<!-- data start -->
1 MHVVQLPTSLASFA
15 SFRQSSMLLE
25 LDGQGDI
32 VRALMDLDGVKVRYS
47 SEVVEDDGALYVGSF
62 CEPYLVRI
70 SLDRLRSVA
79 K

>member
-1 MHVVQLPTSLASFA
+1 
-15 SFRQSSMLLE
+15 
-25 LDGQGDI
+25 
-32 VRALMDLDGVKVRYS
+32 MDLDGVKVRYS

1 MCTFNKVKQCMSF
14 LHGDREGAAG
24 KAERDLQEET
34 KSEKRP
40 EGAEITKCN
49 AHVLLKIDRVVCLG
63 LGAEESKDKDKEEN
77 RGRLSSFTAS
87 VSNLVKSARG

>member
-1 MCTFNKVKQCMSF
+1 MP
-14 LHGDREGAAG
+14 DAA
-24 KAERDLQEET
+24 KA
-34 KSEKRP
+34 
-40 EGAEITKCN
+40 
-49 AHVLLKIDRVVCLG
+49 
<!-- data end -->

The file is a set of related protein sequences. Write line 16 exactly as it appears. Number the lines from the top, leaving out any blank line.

-32 VRALMDLDGVKVRYS